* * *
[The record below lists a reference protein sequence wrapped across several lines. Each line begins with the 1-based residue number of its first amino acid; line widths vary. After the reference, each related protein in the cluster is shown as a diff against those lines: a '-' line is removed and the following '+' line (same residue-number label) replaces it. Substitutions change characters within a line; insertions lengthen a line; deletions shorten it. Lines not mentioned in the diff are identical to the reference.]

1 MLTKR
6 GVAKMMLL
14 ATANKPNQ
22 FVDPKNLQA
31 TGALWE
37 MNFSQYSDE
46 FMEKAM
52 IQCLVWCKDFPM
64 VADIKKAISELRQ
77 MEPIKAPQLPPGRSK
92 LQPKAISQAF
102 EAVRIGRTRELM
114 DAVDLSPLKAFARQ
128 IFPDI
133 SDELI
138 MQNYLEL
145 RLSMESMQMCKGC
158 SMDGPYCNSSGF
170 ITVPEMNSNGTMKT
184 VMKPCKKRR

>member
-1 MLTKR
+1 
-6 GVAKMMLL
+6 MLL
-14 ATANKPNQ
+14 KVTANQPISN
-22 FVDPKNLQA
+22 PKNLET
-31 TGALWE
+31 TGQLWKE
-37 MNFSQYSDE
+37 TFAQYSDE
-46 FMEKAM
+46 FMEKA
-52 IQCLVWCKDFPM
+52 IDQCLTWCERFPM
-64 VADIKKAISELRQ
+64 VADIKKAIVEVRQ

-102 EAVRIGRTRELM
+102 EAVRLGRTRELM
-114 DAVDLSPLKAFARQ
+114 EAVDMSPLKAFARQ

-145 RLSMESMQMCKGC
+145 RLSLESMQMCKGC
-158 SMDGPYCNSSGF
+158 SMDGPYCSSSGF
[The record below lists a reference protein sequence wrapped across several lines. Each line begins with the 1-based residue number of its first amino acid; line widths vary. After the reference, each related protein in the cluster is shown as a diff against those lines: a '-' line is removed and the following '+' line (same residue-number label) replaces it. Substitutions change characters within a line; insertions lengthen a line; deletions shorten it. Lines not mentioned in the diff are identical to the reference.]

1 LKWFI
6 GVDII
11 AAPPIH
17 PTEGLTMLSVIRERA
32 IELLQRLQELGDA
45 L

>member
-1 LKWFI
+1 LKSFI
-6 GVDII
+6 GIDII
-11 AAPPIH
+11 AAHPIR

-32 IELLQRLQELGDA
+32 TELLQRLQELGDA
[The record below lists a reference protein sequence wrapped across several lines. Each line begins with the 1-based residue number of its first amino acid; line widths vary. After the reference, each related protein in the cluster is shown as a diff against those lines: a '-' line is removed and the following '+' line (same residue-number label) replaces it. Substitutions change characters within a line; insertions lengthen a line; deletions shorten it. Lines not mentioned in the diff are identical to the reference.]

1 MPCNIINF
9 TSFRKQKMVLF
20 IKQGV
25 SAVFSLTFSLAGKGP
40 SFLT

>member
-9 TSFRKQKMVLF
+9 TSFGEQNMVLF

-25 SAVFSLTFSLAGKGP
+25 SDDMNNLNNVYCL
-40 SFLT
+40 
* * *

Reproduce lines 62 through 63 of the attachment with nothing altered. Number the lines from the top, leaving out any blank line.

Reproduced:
+11 AAHPIR

-32 IELLQRLQELGDA